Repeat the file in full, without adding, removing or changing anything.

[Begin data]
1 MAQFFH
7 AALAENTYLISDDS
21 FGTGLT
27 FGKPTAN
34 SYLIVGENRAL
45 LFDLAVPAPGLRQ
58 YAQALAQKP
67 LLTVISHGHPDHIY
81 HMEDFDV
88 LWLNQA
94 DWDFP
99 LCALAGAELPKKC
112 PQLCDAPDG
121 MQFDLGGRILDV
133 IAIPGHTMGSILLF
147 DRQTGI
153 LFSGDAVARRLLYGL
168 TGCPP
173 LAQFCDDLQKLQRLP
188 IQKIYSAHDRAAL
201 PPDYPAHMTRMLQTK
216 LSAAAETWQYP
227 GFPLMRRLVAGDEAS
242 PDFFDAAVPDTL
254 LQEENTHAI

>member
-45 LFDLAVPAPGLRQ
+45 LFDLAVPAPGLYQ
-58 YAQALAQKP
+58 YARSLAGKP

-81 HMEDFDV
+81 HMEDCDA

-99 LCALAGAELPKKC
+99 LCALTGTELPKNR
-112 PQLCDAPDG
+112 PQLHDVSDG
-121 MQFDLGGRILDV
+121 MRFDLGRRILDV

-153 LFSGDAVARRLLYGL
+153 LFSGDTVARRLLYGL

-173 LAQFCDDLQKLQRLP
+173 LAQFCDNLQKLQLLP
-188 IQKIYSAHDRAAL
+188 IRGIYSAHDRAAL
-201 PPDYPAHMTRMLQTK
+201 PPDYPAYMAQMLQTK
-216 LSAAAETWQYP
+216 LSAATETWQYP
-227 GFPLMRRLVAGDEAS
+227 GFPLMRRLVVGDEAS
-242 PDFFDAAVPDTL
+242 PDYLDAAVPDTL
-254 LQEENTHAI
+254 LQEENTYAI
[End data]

1 MAQFFH
7 AALAENTYLISDDS
21 FGTGLT
27 FGKPTAN
34 SYLIVGENRAL
45 LFDLAVPAPGLRQ
58 YAQALAQKP
67 LLTVISHGHPDHIY
81 HMEDFDV
88 LWLNQA
94 DWDFP
99 LCALAGAELPKKC
112 PQLCDAPDG
121 MQFDLGGRILDV
133 IAIPGHTMGSILLF
147 DRQTGI
153 LFSGDAVARRLLYGL
168 TGCPP
173 LAQFCDDLQKLQRLP
188 IQKIYSAHDRAAL
201 PPDYPAHMTRMLQTK
216 LSAAAETWQYP
227 GFPLMRRLVAGDEAS
242 PDFFDAAVPDTL
254 LQEENTHAI

>member
-45 LFDLAVPAPGLRQ
+45 LFDLAVPAPGLYQ
-58 YAQALAQKP
+58 YARSLAGKP

-81 HMEDFDV
+81 HMEDCDA

-99 LCALAGAELPKKC
+99 LCALTGTELPKNR
-112 PQLCDAPDG
+112 PQLHDVSDG
-121 MQFDLGGRILDV
+121 MRFDLGRRILDV

-153 LFSGDAVARRLLYGL
+153 LFSGDTVARRLLYGL

-173 LAQFCDDLQKLQRLP
+173 LAQFCDNLQKLQLLP
-188 IQKIYSAHDRAAL
+188 IRGIYSAHDRAAL
-201 PPDYPAHMTRMLQTK
+201 PPDYPAYMAQMLQTK
-216 LSAAAETWQYP
+216 LSAATETWQYP
-227 GFPLMRRLVAGDEAS
+227 GFPLMRRLVVGDEAS
-242 PDFFDAAVPDTL
+242 PDYLDAAVPDTL
-254 LQEENTHAI
+254 LQEENTYAI